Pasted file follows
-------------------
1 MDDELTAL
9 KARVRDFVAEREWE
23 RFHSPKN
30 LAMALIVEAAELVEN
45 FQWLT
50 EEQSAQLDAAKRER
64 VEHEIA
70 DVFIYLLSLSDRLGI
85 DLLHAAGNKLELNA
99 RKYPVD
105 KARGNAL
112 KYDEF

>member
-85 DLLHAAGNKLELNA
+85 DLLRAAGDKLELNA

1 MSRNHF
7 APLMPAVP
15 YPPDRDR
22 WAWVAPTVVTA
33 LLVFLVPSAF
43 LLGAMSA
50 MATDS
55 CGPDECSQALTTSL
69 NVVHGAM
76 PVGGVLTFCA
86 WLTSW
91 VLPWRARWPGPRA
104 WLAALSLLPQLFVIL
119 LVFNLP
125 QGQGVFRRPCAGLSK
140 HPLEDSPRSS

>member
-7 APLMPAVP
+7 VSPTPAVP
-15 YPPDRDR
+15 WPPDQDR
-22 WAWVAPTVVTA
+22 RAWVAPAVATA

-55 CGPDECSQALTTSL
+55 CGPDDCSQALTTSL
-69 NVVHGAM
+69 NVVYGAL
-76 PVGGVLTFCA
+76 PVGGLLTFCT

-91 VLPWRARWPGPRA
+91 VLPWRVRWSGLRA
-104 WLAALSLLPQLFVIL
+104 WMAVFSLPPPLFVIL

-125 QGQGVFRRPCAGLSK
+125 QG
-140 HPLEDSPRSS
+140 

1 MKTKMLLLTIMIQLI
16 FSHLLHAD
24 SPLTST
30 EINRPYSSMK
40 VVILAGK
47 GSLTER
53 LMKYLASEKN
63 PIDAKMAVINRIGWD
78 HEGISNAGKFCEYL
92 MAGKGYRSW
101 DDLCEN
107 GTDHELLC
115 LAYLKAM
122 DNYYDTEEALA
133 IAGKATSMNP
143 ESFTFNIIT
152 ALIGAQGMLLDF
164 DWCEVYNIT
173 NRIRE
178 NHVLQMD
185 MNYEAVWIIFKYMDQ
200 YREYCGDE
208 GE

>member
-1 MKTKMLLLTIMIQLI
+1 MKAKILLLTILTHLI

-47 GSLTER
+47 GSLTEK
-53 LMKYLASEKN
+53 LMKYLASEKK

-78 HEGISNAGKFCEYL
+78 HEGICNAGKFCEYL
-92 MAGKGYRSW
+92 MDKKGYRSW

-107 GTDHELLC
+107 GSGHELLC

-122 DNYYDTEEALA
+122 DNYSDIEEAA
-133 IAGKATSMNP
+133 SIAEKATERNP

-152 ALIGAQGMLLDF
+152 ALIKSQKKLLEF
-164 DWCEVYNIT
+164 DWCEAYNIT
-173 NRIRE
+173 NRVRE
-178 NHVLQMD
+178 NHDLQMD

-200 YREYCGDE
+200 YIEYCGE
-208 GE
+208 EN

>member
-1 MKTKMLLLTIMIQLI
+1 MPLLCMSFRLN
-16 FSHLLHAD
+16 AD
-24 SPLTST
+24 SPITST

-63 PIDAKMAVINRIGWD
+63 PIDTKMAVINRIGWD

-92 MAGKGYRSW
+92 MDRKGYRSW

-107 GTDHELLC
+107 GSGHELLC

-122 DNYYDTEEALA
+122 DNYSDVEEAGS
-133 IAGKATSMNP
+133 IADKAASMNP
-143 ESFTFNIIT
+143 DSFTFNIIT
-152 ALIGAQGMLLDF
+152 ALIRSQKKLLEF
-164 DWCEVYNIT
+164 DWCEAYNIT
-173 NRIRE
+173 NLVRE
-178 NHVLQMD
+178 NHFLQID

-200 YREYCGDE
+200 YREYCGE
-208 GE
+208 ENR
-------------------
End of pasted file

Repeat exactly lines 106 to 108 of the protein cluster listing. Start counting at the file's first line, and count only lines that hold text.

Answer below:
-1 MKTKMLLLTIMIQLI
+1 MPLLCMSFRLN
-16 FSHLLHAD